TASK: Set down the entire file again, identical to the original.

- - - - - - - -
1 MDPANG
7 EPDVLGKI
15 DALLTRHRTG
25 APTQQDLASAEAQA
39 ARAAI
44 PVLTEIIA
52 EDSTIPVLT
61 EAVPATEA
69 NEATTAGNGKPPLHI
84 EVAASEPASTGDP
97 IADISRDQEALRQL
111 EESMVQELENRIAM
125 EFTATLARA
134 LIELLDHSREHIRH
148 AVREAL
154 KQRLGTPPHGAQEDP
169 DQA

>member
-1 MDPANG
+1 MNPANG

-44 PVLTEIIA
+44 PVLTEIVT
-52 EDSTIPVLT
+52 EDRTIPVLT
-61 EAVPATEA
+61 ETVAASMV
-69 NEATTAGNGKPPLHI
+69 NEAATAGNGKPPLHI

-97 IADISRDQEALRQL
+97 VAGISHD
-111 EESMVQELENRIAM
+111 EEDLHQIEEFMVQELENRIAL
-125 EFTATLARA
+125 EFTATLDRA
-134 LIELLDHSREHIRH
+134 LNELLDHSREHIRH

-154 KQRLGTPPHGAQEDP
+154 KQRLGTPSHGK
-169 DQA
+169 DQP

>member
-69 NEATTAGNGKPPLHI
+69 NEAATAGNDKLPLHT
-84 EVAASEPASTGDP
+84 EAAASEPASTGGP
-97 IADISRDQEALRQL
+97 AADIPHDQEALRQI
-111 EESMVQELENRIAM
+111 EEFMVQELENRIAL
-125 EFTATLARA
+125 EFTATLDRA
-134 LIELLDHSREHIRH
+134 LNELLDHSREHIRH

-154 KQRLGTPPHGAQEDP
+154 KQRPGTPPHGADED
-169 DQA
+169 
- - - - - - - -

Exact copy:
1 MDPANG
7 EPDVLGKI
15 DALLTRHRTG
25 APTQQDLASAEAQA
39 ARAAI
44 PVLTEIIA
52 EDSTIPVLT
61 EAVPATEA
69 NEATTAGNGKPPLHI
84 EVAASEPASTGDP
97 IADISRDQEALRQL
111 EESMVQELENRIAM
125 EFTATLARA
134 LIELLDHSREHIRH
148 AVREAL
154 KQRLGTPPHGAQEDP
169 DQA

>member
-1 MDPANG
+1 MNPANG

-44 PVLTEIIA
+44 PVLTEIVT
-52 EDSTIPVLT
+52 EDRTIPVLT
-61 EAVPATEA
+61 ETVAASMV
-69 NEATTAGNGKPPLHI
+69 NEAATAGNGKPPLHI

-97 IADISRDQEALRQL
+97 VAGISHD
-111 EESMVQELENRIAM
+111 EEDLHQIEEFMVQELENRIAL
-125 EFTATLARA
+125 EFTATLDRA
-134 LIELLDHSREHIRH
+134 LNELLDHSREHIRH

-154 KQRLGTPPHGAQEDP
+154 KQRLGTPSHGK
-169 DQA
+169 DQP

>member
-69 NEATTAGNGKPPLHI
+69 NEAATAGNDKLPLHT
-84 EVAASEPASTGDP
+84 EAAASEPASTGGP
-97 IADISRDQEALRQL
+97 AADIPHDQEALRQI
-111 EESMVQELENRIAM
+111 EEFMVQELENRIAL
-125 EFTATLARA
+125 EFTATLDRA
-134 LIELLDHSREHIRH
+134 LNELLDHSREHIRH

-154 KQRLGTPPHGAQEDP
+154 KQRPGTPPHGADED
-169 DQA
+169 